Submitted by Mike Appleton, Guest Blogger
John Thompson spent 18 years in prison, 14 of them on death row, following convictions for attempted armed robbery and murder in separate incidents. A scant month before the scheduled execution, an investigator hired by Thompson’s lawyers made a startling discovery in the crime lab archives: a lab report which completely exonerated Thompson on the attempted robbery charge.The report contained results of a test conducted on blood left by the robber on the clothing of one of the victims. The robber had type B blood. Thompson’s is type O.
In Brady v. Maryland, 373 U.S. 83 (1963), the Supreme Court held that a prosecutor has a duty to disclose exculpatory evidence to the accused. The prosecutor in Thompson’s attempted robbery case deliberately withheld the test results from defense counsel. At his subsequent trial on the murder charge, Thompson understandably declined to testify so that the attempted robbery conviction could not be used for impeachment purposes.
In due course both convictions were overturned. A second trial on the murder charge produced a defense verdict after only 35 minutes of jury deliberation. Thompson thereupon sued Harry Connick, the New Orleans district attorney, under several theories, including a violation of Section 1983 of the Civil Rights Act of 1871. The jury awarded Thompson $1,000,000.00 for each year spent on death row, a total of $14,000,000.00. The verdict was affirmed by the Fifth Circuit Court of Appeals.
Thompson will never see a dime of his award. In a 5-4 decision announced on March 29th, the Supreme Court reversed the Fifth Circuit. Writing for the majority, Justice Thomas found the evidence of prosecutorial misconduct was insufficient to support a conclusion that the district attorney had been “deliberately indifferent” to his duty to insure that prosecutors in his office adhered to the requirements of the Brady rule.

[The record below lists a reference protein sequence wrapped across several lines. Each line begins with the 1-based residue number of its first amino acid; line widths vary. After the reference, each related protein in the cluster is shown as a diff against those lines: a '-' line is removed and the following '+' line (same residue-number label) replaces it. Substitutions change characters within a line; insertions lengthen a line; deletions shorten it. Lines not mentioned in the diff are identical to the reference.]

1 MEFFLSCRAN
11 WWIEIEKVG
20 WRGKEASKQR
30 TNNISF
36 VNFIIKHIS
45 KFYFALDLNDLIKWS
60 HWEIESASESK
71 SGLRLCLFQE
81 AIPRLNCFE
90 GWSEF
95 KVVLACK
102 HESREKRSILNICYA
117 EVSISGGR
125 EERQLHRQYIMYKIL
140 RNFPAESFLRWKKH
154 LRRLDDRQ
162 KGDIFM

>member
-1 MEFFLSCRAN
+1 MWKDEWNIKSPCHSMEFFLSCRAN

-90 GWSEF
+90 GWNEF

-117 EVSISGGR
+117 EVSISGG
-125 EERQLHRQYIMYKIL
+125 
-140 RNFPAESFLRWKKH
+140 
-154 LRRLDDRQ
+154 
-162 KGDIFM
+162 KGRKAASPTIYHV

Justice Thomas reaches his conclusion by framing the issue in a manner which admits of no alternative result. The sole question for the court, he says, is whether Section 1983 liability may be based upon “a single Brady violation.” Of course it can’t. The reason is that a district attorney cannot be held liable for the actions of his subordinates under the theory of respondeat superior. Instead, it was necessary for Thompson to establish a pattern of such violations in Connick’s office sufficient to permit a conclusion that Connick was deliberately indifferent to the need to adequately train his staff on the Brady requirements.
But Justice Thomas ignores substantial evidence in the record that Connick’s office was a virtual cesspool of prosecutorial misconduct. Indeed, at least four prosecutors were aware of the withheld evidence in Thompson’s armed robbery trial. The responsible prosecutor had actually confessed to a colleague that he had withheld the lab report. Connick had had a number of prior convictions reversed for Brady violations. Connick himself openly admitted to never having cracked a law book subsequent to becoming district attorney in 1974.
Justice Thomas finds this record unpersuasive because, as he notes, none of the previous Brady violations “involved failure to disclose blood evidence, a crime lab report, or physical or scientific evidence of any kind.” Accordingly, he concludes, Connick could not have been on notice of the need to train his staff concerning the specific violation in Thompson’s case. Besides, he continues, prosecutors are trained attorneys who can be expected to know and understand their obligations. I don’t know how many potential violations exist in the Brady universe, but presumably Justice Thomas would require that Connick’s prosecutors commit all of them before “deliberate indifference” might be inferred.
The decision in this case is not so much about law as it is about a public policy position intended to impose the most formidable barriers possible to pursuing a Section 1983 claim against a state agency. I prefer to call it the doctrine of prosecutorial impunity.